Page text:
The only non-native natural enemy of the gypsy moth we found in the counties sampled has been a parasitic fly, Compsilura concinnata. The fly was first introduced in New England in 1911. Since it lives on a huge range of caterpillar species, it spread rapidly throughout North America. We would not consider introducing this fly as it also parasitizes a variety of our native caterpillars.

Following the survey work, we've elected to introduce E. maimaiga, O. kuvanae and C. melanoscela because they are hardy in the tough Wisconsin climate, will selectively attack gypsy moth, and can survive in the environment even if the gypsy moth population is sparse. Ooencyrtus kuvanae wasp. Illustration courtesy UW-Madison Research shows these species rarely affect other insects and does not appear to affect other animals or people in any way.

These natural moth enemies were released in places with habitat to match their needs. For instance, the fungal disease is only effective where there is a layer of woody debris and leaf litter around trees.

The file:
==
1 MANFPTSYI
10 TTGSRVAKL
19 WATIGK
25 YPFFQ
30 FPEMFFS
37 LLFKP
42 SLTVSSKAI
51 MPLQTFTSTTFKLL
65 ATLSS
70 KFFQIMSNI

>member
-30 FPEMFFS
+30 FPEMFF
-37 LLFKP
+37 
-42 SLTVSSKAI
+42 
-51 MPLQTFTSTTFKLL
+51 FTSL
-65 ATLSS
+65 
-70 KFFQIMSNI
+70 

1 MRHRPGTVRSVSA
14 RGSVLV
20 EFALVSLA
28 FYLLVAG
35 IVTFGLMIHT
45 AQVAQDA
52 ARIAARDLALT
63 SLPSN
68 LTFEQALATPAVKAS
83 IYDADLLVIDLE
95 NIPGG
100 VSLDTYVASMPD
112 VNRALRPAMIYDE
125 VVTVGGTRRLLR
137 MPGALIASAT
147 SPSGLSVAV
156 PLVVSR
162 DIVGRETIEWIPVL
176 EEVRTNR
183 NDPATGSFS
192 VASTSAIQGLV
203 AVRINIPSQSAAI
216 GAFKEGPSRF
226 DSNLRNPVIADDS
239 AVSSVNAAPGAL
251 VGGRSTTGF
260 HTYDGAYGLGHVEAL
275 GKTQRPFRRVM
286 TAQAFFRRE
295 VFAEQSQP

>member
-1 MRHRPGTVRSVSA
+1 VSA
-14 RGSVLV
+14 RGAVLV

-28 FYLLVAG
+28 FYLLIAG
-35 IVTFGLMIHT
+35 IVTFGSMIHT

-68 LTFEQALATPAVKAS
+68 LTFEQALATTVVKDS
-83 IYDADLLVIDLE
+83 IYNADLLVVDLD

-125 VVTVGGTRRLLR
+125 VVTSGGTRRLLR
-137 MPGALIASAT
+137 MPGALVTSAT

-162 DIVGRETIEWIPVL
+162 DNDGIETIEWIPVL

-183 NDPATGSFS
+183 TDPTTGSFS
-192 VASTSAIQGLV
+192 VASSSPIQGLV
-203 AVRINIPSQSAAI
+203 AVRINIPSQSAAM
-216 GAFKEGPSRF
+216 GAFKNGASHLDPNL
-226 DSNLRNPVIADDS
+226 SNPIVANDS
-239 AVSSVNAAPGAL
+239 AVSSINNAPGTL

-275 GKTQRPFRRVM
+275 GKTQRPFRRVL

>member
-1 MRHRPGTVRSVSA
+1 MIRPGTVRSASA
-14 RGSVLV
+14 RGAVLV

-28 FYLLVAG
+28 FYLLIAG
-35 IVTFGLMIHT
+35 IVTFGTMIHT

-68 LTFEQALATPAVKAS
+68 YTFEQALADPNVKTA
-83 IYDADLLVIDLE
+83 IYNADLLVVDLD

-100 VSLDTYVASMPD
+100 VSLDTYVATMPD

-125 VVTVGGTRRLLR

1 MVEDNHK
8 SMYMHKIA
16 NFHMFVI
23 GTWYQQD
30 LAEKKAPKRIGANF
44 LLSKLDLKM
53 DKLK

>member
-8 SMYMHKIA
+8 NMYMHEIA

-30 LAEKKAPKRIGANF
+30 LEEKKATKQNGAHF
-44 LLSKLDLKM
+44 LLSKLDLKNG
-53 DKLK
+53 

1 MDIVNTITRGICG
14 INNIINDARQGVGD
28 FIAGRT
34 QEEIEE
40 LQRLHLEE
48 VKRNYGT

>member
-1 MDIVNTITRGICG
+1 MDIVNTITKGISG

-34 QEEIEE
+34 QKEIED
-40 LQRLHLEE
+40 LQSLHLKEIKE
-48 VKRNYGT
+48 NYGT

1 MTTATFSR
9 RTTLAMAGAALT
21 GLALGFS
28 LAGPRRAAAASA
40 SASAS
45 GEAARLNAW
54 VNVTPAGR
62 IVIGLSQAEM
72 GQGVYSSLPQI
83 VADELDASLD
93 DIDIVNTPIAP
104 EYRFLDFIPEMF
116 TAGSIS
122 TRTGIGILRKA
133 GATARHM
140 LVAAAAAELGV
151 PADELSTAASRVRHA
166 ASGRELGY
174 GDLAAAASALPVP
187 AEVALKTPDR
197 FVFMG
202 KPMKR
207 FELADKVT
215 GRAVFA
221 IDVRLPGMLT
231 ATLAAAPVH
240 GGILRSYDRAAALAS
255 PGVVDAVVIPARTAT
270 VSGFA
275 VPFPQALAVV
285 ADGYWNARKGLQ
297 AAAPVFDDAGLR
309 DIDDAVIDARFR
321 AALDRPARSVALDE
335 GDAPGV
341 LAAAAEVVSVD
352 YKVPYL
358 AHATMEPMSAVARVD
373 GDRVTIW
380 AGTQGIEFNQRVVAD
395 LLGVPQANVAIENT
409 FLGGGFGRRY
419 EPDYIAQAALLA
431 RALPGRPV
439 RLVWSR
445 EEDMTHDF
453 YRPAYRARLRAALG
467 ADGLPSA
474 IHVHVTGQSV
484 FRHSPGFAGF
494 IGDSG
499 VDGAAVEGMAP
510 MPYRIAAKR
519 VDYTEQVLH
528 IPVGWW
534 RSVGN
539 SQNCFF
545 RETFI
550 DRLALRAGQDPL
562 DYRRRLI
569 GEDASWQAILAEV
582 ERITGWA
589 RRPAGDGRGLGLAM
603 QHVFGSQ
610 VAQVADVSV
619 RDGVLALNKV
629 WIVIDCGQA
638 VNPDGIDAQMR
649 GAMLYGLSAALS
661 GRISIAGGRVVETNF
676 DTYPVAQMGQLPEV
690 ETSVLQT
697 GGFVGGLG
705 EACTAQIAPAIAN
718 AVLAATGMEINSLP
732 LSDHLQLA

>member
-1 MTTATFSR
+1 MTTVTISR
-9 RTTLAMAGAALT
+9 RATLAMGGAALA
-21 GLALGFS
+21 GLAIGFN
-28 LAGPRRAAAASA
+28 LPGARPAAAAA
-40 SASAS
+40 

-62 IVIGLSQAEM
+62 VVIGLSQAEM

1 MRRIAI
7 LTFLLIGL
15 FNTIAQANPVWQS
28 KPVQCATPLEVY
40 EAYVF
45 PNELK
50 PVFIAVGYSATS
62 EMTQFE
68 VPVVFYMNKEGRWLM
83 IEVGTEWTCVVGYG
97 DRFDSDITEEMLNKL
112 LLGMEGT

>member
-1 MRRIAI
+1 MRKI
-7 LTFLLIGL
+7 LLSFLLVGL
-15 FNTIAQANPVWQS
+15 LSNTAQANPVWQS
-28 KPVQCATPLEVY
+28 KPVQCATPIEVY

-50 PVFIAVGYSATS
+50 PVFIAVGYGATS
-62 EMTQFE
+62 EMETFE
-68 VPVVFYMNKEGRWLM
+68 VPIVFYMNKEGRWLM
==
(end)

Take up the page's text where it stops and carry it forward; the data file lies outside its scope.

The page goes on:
The fungal spores overwinter in the soil and infect caterpillars crawling across the spores – we know that gypsy moth caterpillars crawl out of the trees every day once they are half-grown to avoid being eaten by birds. The caterpillars hide in the woody debris and under leaves that could hold the deadly fungal spores. We released this fungus at 20 sites in northeastern and southeastern Wisconsin.

The wasp O. kuvanae was released at eight sites; C. melanoscela has been released at three sites in northeastern Wisconsin. Parasitic wasps will be released at fewer sites since it's more difficult to collect and rear wasps than to collect millions of fungal spores.

In coming years, we will monitor the release sites, and introduce more of these predators into gypsy moth infestations.